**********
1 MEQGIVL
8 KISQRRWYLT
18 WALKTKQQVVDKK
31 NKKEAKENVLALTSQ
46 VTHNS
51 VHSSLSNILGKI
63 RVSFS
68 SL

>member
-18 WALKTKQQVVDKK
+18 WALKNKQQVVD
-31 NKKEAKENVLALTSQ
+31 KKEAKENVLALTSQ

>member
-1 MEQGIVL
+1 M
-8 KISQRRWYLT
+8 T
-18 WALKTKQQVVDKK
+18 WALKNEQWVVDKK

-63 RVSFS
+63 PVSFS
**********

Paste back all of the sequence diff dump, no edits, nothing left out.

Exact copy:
1 MEQGIVL
8 KISQRRWYLT
18 WALKTKQQVVDKK
31 NKKEAKENVLALTSQ
46 VTHNS
51 VHSSLSNILGKI
63 RVSFS
68 SL

>member
-18 WALKTKQQVVDKK
+18 WALKNKQQVVD
-31 NKKEAKENVLALTSQ
+31 KKEAKENVLALTSQ

>member
-1 MEQGIVL
+1 M
-8 KISQRRWYLT
+8 T
-18 WALKTKQQVVDKK
+18 WALKNEQWVVDKK

-63 RVSFS
+63 PVSFS